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74 Cambridge L.J. 1 (2015)

handle is hein.journals/camblj74 and id is 1 raw text is: 

Cambridge Law Journal, 74(1), March 2015, pp. 1-48


 CAMBRIDGE                      LAW              JOURNAL

 VOLUME 74, PART 1                                      MARCH  2015

                    CASE AND COMMENT

THERE   can be little doubt that there is disagreement between the Court of
Appeal and the European Court of Human Rights (ECtHR) over the whole-
life sentence in England and Wales. Despite evolving jurisprudence on the
issue of life-long detention emanating from Strasbourg, the Court of Appeal
has readily upheld the English whole-life sentence in recent years. It has
been doing so by adopting a very wide interpretation of the Secretary of
State's power to order the compassionate release of a life sentence prisoner.
   The latest instalment of this saga was played out in the Court of Appeal
in Attorney General's Reference (No. 69 of2013) [2014] EWCA Crim 188;
[2014] 1 W.L.R. 3964, in which the court considered two separate appeals.
In October 2013, Ian McLoughlin had pleaded guilty to murder and to rob-
bery - offences committed whilst on day release from an open prison where
he was already serving a life sentence for an earlier murder. When deter-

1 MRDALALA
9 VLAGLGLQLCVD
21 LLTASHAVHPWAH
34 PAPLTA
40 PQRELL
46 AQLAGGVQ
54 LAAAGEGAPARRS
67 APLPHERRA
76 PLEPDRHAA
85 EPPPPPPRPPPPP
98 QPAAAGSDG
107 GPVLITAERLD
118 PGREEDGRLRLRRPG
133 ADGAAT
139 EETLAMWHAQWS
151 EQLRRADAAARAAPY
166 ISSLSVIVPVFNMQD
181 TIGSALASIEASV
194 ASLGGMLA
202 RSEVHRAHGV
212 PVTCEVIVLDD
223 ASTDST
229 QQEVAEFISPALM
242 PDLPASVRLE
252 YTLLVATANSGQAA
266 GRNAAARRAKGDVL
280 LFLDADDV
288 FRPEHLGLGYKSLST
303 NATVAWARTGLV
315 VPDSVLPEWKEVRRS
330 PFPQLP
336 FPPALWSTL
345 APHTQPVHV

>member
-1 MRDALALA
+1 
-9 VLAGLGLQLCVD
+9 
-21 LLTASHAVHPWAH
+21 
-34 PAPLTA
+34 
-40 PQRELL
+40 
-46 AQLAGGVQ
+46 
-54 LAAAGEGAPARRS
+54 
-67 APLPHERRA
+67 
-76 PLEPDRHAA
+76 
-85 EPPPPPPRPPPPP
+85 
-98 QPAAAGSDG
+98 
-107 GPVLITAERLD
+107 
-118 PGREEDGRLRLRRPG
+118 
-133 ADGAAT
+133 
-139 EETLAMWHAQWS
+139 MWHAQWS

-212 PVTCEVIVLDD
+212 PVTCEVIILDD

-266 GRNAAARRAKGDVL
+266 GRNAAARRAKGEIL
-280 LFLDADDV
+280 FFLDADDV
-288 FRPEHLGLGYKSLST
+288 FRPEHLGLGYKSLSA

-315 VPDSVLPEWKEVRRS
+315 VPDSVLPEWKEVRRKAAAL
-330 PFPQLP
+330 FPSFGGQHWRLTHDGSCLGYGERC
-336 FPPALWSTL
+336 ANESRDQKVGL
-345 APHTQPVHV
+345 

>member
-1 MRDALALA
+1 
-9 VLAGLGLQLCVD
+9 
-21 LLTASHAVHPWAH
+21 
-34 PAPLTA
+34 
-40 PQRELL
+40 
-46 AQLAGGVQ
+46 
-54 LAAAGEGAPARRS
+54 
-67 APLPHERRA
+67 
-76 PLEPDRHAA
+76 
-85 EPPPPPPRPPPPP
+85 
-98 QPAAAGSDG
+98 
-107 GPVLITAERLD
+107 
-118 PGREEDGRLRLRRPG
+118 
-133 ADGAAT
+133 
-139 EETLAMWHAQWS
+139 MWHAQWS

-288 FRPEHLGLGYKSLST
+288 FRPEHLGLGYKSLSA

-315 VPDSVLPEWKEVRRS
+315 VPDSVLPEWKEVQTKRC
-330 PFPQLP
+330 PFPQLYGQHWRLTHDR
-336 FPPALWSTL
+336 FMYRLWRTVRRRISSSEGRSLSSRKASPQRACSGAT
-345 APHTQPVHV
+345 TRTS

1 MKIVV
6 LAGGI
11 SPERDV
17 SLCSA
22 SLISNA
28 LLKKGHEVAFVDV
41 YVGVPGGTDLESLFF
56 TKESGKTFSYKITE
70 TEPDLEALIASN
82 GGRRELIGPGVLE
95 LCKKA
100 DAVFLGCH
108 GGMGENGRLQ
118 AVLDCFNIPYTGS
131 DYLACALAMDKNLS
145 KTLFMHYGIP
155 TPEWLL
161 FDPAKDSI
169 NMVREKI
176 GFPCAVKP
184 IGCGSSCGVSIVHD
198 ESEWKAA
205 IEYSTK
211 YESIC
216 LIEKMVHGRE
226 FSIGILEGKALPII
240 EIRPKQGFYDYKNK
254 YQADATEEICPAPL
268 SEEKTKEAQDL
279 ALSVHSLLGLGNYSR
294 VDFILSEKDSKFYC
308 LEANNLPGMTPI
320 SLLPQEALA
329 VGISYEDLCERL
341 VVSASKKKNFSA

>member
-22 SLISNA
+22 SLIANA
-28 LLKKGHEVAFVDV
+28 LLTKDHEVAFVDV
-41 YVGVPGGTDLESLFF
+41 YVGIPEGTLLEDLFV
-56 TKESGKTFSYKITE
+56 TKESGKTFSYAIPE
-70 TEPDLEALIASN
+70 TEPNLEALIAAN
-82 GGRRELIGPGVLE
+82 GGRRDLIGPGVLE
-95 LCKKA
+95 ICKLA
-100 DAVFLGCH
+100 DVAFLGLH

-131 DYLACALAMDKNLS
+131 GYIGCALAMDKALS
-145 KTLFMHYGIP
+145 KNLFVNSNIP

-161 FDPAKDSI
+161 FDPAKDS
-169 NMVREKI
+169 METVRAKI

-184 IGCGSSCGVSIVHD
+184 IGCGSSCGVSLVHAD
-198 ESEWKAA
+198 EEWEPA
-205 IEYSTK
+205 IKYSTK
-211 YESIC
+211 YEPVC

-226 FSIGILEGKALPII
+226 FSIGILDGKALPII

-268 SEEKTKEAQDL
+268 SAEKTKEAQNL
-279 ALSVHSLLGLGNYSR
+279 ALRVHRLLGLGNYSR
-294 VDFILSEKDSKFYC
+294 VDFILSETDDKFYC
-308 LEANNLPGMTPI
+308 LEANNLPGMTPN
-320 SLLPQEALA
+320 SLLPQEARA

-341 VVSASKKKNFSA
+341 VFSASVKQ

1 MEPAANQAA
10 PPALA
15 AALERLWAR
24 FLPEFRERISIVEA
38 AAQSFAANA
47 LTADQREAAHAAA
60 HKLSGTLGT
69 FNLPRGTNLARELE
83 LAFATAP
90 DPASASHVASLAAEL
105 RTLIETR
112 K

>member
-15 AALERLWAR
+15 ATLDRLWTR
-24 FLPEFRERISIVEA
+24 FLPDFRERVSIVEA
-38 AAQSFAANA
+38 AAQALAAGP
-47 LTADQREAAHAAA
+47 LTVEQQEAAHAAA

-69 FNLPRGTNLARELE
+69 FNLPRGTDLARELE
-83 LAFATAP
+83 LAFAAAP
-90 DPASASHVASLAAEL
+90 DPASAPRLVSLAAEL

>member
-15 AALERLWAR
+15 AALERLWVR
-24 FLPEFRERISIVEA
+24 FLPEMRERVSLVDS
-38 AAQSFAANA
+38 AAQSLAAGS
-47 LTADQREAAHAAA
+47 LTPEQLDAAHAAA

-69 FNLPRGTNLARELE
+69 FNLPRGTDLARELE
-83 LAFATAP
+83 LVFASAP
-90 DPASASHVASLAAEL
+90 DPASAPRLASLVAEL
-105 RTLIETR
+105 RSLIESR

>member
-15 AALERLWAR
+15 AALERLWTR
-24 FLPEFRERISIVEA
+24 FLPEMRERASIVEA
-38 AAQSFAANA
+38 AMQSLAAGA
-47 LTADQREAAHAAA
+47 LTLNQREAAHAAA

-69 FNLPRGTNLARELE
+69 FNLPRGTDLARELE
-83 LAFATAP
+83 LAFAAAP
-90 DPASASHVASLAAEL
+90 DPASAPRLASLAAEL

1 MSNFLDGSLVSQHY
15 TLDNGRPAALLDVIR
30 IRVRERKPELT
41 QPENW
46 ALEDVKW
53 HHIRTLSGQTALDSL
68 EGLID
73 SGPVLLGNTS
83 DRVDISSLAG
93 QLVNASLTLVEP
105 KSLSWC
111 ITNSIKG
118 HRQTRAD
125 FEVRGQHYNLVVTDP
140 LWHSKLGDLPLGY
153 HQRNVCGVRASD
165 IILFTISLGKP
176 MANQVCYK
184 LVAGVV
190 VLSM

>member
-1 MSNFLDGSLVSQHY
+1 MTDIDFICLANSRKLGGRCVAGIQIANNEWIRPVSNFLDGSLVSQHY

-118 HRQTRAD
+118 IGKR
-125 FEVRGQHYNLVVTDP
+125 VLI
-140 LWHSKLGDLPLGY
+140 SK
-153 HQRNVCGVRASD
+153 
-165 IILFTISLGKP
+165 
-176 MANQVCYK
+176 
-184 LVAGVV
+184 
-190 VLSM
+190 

mining a minimum   term for murder, sentencing judges must have regard
to the statutory framework set out in s. 269 of, and Sch. 21 to, the
Criminal Justice Act 2003 (the 2003 Act). Under this scheme, a murder
committed  by an offender previously convicted of murder would nor-
mally fall within the ambit of the whole-life starting point (and in the
case of McLoughlin, who also had an earlier conviction for manslaughter,
in addition to his previous conviction for murder, a whole-life sentence
would  be anticipated). Passing sentence at the Central Criminal Court,
Sweeney  J. instead imposed a minimum term of 40 years; this sentence
was challenged as unduly lenient by the Attorney General, under s. 36 of
the Criminal Justice Act 1988. The other appellant was Lee Newell, who
was convicted of murder and theft for an offence committed in prison,
where he was already serving a life sentence for murder. Newell was sen-
tenced to a whole-life order for this murder; he appealed, arguing that in-
stead a (lengthy) determinate minimum term should have been imposed.


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